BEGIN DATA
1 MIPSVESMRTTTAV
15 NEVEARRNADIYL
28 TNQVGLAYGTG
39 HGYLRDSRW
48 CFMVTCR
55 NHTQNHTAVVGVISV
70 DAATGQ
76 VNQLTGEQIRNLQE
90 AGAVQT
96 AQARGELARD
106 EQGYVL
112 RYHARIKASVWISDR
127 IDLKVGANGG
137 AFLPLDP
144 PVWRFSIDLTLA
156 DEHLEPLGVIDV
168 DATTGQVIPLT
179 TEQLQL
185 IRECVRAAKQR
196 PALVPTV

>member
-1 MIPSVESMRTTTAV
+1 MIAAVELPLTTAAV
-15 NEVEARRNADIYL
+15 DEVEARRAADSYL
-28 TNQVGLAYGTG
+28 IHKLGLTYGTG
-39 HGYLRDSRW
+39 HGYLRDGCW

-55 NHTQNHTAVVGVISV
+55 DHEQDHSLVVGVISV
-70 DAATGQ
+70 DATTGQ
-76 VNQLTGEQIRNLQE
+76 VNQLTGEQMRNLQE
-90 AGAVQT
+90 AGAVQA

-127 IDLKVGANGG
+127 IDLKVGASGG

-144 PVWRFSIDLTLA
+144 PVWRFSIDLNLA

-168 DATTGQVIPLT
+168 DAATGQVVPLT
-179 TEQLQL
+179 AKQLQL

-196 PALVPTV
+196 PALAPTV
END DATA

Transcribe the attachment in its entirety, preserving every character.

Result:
1 MIPSVESMRTTTAV
15 NEVEARRNADIYL
28 TNQVGLAYGTG
39 HGYLRDSRW
48 CFMVTCR
55 NHTQNHTAVVGVISV
70 DAATGQ
76 VNQLTGEQIRNLQE
90 AGAVQT
96 AQARGELARD
106 EQGYVL
112 RYHARIKASVWISDR
127 IDLKVGANGG
137 AFLPLDP
144 PVWRFSIDLTLA
156 DEHLEPLGVIDV
168 DATTGQVIPLT
179 TEQLQL
185 IRECVRAAKQR
196 PALVPTV

>member
-1 MIPSVESMRTTTAV
+1 MIAAVELPLTTAAV
-15 NEVEARRNADIYL
+15 DEVEARRAADSYL
-28 TNQVGLAYGTG
+28 IHKLGLTYGTG
-39 HGYLRDSRW
+39 HGYLRDGCW

-55 NHTQNHTAVVGVISV
+55 DHEQDHSLVVGVISV
-70 DAATGQ
+70 DATTGQ
-76 VNQLTGEQIRNLQE
+76 VNQLTGEQMRNLQE
-90 AGAVQT
+90 AGAVQA

-127 IDLKVGANGG
+127 IDLKVGASGG

-144 PVWRFSIDLTLA
+144 PVWRFSIDLNLA

-168 DATTGQVIPLT
+168 DAATGQVVPLT
-179 TEQLQL
+179 AKQLQL

-196 PALVPTV
+196 PALAPTV